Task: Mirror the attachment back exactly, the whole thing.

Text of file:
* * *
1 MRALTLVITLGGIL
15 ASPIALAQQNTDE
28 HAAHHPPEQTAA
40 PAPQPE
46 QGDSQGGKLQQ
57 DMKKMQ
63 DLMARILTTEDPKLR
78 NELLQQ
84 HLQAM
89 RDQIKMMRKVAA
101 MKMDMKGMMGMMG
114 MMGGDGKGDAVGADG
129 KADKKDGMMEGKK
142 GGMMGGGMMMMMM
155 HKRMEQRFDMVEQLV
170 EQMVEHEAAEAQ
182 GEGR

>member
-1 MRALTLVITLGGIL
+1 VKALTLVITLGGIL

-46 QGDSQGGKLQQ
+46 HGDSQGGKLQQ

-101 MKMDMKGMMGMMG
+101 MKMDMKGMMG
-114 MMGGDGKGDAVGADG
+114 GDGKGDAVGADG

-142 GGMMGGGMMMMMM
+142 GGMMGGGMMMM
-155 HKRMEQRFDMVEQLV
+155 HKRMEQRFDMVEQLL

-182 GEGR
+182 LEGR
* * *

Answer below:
1 MRALTLVITLGGIL
15 ASPIALAQQNTDE
28 HAAHHPPEQTAA
40 PAPQPE
46 QGDSQGGKLQQ
57 DMKKMQ
63 DLMARILTTEDPKLR
78 NELLQQ
84 HLQAM
89 RDQIKMMRKVAA
101 MKMDMKGMMGMMG
114 MMGGDGKGDAVGADG
129 KADKKDGMMEGKK
142 GGMMGGGMMMMMM
155 HKRMEQRFDMVEQLV
170 EQMVEHEAAEAQ
182 GEGR

>member
-1 MRALTLVITLGGIL
+1 VKALTLVITLGGIL

-46 QGDSQGGKLQQ
+46 HGDSQGGKLQQ

-101 MKMDMKGMMGMMG
+101 MKMDMKGMMG
-114 MMGGDGKGDAVGADG
+114 GDGKGDAVGADG

-142 GGMMGGGMMMMMM
+142 GGMMGGGMMMM
-155 HKRMEQRFDMVEQLV
+155 HKRMEQRFDMVEQLL

-182 GEGR
+182 LEGR